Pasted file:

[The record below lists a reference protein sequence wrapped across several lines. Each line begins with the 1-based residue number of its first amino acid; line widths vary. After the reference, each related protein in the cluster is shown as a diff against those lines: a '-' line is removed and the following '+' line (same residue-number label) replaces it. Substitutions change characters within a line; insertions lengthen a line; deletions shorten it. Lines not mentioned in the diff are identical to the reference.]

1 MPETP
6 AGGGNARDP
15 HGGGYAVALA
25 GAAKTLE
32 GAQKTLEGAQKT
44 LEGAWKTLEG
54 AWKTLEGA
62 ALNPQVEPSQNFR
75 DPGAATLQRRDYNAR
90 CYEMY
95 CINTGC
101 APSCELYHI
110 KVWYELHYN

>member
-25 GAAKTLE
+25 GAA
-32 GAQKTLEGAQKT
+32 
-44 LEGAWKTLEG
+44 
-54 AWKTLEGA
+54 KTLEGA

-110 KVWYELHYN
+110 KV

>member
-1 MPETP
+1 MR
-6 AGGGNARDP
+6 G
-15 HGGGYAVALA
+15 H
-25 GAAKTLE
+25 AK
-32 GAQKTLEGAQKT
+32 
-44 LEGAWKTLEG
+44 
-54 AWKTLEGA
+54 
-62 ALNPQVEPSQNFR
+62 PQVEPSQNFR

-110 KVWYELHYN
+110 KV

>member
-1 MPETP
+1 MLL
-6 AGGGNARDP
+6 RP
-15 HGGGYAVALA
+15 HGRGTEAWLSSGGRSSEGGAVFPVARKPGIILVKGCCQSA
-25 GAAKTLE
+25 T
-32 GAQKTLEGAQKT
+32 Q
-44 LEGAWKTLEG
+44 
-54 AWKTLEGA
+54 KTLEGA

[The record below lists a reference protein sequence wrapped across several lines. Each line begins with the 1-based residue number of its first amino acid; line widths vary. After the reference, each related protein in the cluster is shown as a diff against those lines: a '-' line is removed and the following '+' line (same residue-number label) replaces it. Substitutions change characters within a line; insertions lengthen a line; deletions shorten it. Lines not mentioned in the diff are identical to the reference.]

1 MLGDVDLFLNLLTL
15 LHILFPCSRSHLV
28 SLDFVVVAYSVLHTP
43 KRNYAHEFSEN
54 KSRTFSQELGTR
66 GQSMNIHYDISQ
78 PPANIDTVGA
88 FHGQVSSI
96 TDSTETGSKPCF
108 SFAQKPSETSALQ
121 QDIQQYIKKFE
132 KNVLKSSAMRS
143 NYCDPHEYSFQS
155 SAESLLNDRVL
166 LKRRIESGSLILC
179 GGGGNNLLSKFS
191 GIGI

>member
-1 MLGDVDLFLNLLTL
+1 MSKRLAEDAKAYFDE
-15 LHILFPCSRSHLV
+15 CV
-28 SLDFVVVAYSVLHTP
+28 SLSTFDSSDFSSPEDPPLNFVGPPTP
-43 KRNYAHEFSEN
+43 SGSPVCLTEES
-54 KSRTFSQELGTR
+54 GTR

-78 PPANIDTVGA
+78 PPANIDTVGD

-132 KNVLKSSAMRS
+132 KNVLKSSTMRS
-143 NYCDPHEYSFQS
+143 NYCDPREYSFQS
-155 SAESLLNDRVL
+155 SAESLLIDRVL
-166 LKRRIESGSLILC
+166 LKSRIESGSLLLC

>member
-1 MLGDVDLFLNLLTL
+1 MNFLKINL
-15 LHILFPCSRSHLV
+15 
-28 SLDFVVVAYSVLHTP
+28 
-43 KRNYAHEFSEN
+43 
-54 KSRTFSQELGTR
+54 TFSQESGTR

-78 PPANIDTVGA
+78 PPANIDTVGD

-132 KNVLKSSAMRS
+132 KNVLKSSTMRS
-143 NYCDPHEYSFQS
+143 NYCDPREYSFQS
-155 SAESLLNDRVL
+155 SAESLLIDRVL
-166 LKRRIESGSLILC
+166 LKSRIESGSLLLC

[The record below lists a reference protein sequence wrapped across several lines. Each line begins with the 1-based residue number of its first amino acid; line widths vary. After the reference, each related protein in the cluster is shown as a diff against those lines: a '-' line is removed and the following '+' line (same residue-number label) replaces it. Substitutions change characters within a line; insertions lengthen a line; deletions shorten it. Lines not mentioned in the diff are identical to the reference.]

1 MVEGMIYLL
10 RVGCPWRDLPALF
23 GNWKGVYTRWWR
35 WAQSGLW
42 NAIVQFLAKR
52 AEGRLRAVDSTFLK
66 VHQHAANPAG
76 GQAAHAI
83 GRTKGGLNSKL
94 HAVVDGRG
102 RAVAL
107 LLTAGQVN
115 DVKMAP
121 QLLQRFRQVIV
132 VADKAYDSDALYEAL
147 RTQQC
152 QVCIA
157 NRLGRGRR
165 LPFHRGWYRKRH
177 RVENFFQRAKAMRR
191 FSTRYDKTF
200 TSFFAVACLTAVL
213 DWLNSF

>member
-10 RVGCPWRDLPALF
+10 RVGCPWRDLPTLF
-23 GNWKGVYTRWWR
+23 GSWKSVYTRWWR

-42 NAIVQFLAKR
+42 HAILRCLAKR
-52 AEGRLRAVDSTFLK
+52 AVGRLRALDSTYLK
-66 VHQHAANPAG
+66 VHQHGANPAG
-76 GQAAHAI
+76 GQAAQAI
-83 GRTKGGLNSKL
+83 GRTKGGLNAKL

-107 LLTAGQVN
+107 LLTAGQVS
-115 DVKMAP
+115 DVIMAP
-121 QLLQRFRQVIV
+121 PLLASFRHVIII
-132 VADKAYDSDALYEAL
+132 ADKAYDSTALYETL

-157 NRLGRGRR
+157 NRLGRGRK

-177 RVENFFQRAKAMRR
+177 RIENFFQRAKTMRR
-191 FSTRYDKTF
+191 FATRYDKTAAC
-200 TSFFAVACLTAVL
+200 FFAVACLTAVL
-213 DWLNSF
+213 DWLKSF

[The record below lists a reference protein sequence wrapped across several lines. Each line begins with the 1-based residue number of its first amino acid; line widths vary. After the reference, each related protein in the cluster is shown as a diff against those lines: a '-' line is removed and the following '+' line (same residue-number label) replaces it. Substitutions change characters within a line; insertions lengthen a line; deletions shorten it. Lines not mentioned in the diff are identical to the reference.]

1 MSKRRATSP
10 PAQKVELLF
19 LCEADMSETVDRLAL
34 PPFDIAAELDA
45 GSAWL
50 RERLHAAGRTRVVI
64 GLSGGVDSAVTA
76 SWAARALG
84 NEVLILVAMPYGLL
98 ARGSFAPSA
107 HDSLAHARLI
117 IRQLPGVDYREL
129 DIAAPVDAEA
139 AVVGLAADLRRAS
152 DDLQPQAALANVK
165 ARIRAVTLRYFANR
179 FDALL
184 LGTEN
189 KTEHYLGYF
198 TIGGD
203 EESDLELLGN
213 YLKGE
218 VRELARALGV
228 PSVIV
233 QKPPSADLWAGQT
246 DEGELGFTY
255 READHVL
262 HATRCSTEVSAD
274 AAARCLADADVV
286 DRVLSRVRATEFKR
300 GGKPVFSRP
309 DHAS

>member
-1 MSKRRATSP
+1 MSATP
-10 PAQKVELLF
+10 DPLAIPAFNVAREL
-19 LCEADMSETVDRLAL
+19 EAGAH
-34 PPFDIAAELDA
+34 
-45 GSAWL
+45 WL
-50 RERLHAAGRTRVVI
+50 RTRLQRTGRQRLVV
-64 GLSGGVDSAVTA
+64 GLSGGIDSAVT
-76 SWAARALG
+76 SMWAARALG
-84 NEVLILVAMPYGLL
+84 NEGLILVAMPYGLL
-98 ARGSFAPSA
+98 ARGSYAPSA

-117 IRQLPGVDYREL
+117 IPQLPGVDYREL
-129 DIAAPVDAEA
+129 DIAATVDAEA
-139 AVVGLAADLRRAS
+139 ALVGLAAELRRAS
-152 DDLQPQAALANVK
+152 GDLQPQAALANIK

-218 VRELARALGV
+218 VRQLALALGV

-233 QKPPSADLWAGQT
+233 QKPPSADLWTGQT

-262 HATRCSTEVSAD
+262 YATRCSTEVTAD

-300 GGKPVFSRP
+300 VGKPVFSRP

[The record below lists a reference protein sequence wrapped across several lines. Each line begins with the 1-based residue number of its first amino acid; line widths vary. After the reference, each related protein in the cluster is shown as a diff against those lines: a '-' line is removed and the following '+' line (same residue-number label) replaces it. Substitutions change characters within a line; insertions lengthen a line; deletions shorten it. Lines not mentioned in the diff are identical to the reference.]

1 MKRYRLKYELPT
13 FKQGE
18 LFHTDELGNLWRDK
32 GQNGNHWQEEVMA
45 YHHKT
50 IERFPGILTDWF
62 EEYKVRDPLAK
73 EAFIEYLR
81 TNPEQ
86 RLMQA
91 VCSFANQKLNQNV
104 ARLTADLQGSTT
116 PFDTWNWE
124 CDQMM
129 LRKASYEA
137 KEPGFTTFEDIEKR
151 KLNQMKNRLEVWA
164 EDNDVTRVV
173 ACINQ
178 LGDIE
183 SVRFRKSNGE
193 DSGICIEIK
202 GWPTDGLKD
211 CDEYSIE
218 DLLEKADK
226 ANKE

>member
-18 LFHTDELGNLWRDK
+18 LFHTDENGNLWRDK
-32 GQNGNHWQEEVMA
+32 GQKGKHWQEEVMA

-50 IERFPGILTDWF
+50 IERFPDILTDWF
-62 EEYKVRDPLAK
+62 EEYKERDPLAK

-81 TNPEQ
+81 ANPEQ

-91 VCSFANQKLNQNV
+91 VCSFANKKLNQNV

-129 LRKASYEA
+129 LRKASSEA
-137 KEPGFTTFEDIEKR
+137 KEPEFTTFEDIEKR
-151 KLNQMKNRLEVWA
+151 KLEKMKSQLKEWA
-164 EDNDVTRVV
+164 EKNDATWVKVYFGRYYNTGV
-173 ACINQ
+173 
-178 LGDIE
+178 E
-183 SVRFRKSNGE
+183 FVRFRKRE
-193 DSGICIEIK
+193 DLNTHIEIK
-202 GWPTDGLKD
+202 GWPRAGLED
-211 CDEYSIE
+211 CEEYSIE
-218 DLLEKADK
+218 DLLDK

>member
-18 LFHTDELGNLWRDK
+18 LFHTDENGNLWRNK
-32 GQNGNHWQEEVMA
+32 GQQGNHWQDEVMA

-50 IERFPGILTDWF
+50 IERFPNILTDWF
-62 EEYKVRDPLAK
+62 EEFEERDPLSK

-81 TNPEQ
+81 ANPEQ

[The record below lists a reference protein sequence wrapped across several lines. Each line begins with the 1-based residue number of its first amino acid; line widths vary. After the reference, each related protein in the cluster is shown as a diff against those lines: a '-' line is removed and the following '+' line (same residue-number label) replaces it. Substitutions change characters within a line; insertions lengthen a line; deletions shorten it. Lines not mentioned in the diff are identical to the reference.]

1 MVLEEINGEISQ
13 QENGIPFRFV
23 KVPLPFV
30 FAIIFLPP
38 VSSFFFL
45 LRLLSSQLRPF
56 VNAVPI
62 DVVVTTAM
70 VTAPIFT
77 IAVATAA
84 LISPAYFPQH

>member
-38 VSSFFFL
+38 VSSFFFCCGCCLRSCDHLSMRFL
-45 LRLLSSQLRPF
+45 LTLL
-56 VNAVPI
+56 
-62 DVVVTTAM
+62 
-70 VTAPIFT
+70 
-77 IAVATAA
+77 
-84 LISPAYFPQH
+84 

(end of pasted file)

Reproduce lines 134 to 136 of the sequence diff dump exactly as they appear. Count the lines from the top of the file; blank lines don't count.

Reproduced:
121 QLLQRFRQVIV
132 VADKAYDSDALYEAL
147 RTQQC